News & Politics

The Mission: Make Conservatism Cool. The Strategy: A Mechanical Bull and a Cardboard Cutout of AOC.

A report from Turning Point USA's CPAC party.

A reveler at CPAC on Thursday. Photograph by Evy Mages

Fort Washington, Maryland, was the place to be Thursday if you wanted to rip a vape next to Jacob Wohl. Young MAGA-ites wafted their Juul clouds right next to the conservative provocateur’s face at Turning Point USA’s “Americafest” party at CPAC last night. 

TPUSA’s new chief creative officer, Benny Johnson*, billed Americafest as “the most patriotic party in history”: “Beer, bourbon and a mechanical bull. What more could you ask for?” he wrote in a pitch to potential guests. It worked–many conference veterans who I asked for guidance about CPAC after hours told me TUPSA’s party would be the hot ticket of the weekend. 

It took me 20 minutes of waiting in line before I could find out. TPUSA’s party had all the trappings of a typical youth Trump-land soiree:

Kitschy drink specials 

There was Brett Kavanaugh “I like beer” beer, the T-RUM-P Derangement Syndrome rum and coke, the Mexico Will Pay for It tequila sunrise, the Sarah Sanders bourbon on the rocks, The Wall (whiskey neat), the AOC juicebox, and the Russian Collusion vodka soda.

Bizarre photo opportunities

So many cardboard cutouts of celebrities—many of them not linked to the administration—like Michael Jackson, Tom Brady, Chris Pratt, Hillary Clinton, Jeb Bush, Monica Lewinsky, Drake, Marilyn Monroe, Joe Rogan, Bob Ross, and even Benny Johnson. There was also a corner dedicated to Alexandria Ocasio-Cortez, who apparently lives rent-free in the heads of many at the convention. The New York Congresswoman’s cutout portrayed her holding a fist to the sky. Next to the standup, a sign announced the “Socialism Bread Line,” and there were a dozen or so loaves of, ahem, white bread. 

Later, when I was on my way out, I circled back to find that some rascals had written “#AnnieBronx” and “pendeja” across fake-AOC’s face.

On the dance floor, a few attendees danced in a circle to a censored version of Kanye West’s “I Love It.” When the DJ shouted out lines like “where the single ladies at?” no one cheered in response. There wasn’t even a sad “woo hoo.” Others who paid $80 for a VIP pass got access to an “upstairs exclusive VIP-only section” (those of us downstairs had a clear view of it), a meet-and-greet with special guests (we general admission folks could simply approach them once they left the stage), and an open bar (a legitimate perk). 

As time dripped by, I thought one of those VIP guests might redeem the soirée. Perhaps we’d see TPUSA big shot Charlie Kirk, who ardent fans believe to be the great redeemer of young Trumpism, rally his mostly college-aged base into doing what college students do best: drink a lot and cause a scene. Then Donald Trump Jr. took the stage. And because 2016 is never quite over, Jr. and Kirk led the room in chants of “Build the Wall!” and “U-S-A!” He delivered a boilerplate speech about his love for his father, his love for America, and his love for diversity: “Honestly diversity, like the other side says we don’t have…they can’t say that anymore, because I’m seeing, feeling it.” (By my count, the male-female ratio was about 60:40, with white bros making up much of the crowd; there were maybe 20 percent people of color.) He then thanked the crowd’s determination to “fight the good fight” and added that he, too, had made a few sacrifices, including “traveling the country this fall with Kimberly,” referring to his girlfriend, Kimberly Guilfoyle. The line didn’t exactly land. “No one’s buying it!” he said after a smattering of laughter.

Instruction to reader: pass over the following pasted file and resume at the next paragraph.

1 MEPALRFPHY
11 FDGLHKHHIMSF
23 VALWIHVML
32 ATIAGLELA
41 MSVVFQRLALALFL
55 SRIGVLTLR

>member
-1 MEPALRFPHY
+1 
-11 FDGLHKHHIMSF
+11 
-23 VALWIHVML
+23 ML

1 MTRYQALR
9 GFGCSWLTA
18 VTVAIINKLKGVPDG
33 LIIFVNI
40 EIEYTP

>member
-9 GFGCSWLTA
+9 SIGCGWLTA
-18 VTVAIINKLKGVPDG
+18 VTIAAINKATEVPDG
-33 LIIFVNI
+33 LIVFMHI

In the time between Jr. cleared the stage and Representative Dan Crenshaw’s appearance, a few people rode the mechanical bull tucked away in the corner (yes, there was one of those, because #America, remember?) but most folks kept to themselves.

It didn’t help if you were wearing a badge that clearly marked you as a member of the media. I talked to one partygoer in the bathroom line, but she ran into the single stall before I could get her name or more than her opinion that this party seemed “fun enough.” By the time Crenshaw was on the mic 40 minutes later, he struck a theme that seemed to underpin this entire event: that the GOP wasn’t full of old, stuffy white men anymore.

“I don’t think there are any old and weird people in here. You guys are awesome,” Crenshaw said to half-full bar that was completely decked out with Americana. “We must fight the culture war better, and part of that is making conservatism cool again.” Soon afterward, Senator Ted Cruz stopped by to lead a “socialism sucks” chant, and then most of the party cleared out. 

I decided to use one of my drink tickets to down a Yuengling before I left. Two Billy McFarland look-alikes wearing shirts with their top two buttons undone (let’s call them Chad and Rory) talked over me to order their drinks. “I’m not a piece of shit,” Chad said. “That’s where you’re wrong,” Rory replied. I quickly chugged half of my beer before hustling to the CVS down the block to call an Uber.

As I waited for my driver to pick me up under red, white, and blue string lights that cast a patriotic reflection on the street below, I spotted a group of very gleeful—and possibly inebriated—young folk linking arms and singing Queen’s “We are the champions, my friends / And we’ll keep on fighting till the end.” Perhaps the young GOP has found its fight song after all.

* I worked with Johnson at Independent Journal Review.

Staff Writer

Brittany Shepherd covers the societal and cultural scene in political Washington. Before joining Washingtonian as a staff writer in 2018, Brittany was a White House Correspondent for Independent Journal Review. While she has lived in DC for a number of years now, she still yearns for the fresh Long Island bagels of home. Find her on Twitter, often prattling on about Frasier.